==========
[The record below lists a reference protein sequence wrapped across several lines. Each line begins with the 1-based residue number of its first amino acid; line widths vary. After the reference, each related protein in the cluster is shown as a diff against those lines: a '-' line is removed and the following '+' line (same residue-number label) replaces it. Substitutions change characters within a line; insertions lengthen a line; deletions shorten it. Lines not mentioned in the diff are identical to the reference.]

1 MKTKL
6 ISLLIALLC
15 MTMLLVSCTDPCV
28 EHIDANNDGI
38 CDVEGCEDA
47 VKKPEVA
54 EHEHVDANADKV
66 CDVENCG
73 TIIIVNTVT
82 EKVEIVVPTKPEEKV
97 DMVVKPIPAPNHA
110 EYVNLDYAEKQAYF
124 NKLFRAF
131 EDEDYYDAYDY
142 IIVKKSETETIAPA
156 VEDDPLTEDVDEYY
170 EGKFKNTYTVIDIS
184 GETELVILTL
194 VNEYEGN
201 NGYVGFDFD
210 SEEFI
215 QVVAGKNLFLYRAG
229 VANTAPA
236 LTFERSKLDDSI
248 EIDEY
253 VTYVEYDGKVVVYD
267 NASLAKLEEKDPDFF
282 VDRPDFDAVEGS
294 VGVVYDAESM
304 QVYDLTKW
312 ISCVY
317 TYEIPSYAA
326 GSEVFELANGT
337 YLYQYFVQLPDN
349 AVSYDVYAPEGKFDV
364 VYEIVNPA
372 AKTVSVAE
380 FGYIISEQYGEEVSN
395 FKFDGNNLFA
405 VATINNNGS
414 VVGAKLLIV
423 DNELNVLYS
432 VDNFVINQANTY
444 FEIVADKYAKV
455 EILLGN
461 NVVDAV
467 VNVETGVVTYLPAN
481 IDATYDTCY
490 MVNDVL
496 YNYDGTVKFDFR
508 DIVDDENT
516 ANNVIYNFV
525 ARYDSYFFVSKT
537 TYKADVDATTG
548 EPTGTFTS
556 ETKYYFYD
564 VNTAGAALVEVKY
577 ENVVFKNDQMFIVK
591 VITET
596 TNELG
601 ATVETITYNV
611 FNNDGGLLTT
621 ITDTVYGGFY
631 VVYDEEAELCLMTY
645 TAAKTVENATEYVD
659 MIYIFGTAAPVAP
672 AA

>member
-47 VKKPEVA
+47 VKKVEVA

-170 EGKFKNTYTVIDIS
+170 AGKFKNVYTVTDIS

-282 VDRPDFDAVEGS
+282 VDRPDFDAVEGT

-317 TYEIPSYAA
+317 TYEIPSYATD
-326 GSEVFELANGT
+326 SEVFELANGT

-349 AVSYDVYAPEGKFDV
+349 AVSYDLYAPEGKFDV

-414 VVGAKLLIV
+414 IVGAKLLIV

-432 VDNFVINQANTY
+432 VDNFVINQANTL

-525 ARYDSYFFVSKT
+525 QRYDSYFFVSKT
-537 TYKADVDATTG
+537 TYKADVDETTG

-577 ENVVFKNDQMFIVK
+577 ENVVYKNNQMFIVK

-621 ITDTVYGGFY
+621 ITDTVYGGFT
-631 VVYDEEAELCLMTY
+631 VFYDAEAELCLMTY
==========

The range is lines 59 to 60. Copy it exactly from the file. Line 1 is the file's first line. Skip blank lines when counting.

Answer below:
577 ENVVFKNDQMFIVK
591 VITET